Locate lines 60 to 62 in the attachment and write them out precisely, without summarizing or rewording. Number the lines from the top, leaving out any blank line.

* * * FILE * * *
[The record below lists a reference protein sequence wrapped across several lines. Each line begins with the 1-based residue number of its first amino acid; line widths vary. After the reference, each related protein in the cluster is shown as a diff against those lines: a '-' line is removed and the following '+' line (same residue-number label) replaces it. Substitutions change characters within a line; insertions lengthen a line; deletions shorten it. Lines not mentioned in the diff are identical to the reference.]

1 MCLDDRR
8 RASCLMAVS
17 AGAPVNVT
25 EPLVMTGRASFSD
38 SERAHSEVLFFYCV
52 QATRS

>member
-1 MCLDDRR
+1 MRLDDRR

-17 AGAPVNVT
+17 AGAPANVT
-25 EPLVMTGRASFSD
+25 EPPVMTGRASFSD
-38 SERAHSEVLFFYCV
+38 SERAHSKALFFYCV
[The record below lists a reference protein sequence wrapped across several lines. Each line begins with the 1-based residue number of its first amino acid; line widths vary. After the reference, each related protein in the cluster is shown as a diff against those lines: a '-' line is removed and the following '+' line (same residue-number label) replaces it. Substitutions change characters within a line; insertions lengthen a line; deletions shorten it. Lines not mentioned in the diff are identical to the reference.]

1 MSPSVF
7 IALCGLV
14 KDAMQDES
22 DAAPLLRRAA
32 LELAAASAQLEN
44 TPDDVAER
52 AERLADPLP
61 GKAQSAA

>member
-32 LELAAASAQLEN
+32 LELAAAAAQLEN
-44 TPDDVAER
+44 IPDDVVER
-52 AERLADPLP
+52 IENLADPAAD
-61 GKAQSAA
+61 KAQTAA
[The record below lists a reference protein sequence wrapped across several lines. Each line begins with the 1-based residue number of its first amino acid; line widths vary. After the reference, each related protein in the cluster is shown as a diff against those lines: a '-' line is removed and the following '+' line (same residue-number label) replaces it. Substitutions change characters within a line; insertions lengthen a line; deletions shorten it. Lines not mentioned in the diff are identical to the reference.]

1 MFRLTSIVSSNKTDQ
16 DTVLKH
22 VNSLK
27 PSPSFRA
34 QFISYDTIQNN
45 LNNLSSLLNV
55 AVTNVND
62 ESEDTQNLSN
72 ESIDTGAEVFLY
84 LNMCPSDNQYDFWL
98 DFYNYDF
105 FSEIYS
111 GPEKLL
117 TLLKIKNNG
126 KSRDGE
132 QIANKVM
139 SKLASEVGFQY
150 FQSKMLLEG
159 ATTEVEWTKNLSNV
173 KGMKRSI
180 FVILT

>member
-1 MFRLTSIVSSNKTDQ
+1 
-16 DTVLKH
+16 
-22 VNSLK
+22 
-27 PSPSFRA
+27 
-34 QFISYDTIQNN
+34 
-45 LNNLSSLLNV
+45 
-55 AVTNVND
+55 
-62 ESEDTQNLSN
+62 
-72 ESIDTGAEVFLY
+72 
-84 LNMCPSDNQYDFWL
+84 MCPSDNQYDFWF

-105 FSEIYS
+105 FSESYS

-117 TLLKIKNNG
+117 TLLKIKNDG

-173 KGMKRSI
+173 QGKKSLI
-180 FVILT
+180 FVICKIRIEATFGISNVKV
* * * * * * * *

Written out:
-16 DTVLKH
+16 
-22 VNSLK